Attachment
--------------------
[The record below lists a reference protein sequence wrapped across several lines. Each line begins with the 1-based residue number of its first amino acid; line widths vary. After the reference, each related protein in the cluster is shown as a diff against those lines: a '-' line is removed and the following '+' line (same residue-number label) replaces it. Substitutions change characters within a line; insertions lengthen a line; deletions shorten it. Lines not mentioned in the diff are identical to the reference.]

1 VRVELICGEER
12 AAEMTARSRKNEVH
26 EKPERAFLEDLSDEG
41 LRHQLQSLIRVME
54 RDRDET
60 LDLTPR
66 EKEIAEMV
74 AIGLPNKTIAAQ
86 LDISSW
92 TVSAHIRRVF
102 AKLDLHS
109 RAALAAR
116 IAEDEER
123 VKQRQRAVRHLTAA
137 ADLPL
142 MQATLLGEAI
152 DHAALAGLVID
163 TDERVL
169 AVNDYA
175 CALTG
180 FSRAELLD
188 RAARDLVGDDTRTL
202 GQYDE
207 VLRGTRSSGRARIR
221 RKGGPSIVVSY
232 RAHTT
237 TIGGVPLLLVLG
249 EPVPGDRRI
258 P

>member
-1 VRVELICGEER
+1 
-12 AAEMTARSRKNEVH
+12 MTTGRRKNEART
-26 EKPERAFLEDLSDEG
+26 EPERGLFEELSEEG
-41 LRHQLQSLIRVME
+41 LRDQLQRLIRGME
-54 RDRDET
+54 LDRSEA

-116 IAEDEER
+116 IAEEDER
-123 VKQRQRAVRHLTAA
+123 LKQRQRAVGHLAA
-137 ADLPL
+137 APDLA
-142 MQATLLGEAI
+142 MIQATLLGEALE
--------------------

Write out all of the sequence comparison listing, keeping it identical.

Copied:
[The record below lists a reference protein sequence wrapped across several lines. Each line begins with the 1-based residue number of its first amino acid; line widths vary. After the reference, each related protein in the cluster is shown as a diff against those lines: a '-' line is removed and the following '+' line (same residue-number label) replaces it. Substitutions change characters within a line; insertions lengthen a line; deletions shorten it. Lines not mentioned in the diff are identical to the reference.]

1 VRVELICGEER
12 AAEMTARSRKNEVH
26 EKPERAFLEDLSDEG
41 LRHQLQSLIRVME
54 RDRDET
60 LDLTPR
66 EKEIAEMV
74 AIGLPNKTIAAQ
86 LDISSW
92 TVSAHIRRVF
102 AKLDLHS
109 RAALAAR
116 IAEDEER
123 VKQRQRAVRHLTAA
137 ADLPL
142 MQATLLGEAI
152 DHAALAGLVID
163 TDERVL
169 AVNDYA
175 CALTG
180 FSRAELLD
188 RAARDLVGDDTRTL
202 GQYDE
207 VLRGTRSSGRARIR
221 RKGGPSIVVSY
232 RAHTT
237 TIGGVPLLLVLG
249 EPVPGDRRI
258 P

>member
-1 VRVELICGEER
+1 
-12 AAEMTARSRKNEVH
+12 MTTGRRKNEART
-26 EKPERAFLEDLSDEG
+26 EPERGLFEELSEEG
-41 LRHQLQSLIRVME
+41 LRDQLQRLIRGME
-54 RDRDET
+54 LDRSEA

-116 IAEDEER
+116 IAEEDER
-123 VKQRQRAVRHLTAA
+123 LKQRQRAVGHLAA
-137 ADLPL
+137 APDLA
-142 MQATLLGEAI
+142 MIQATLLGEALE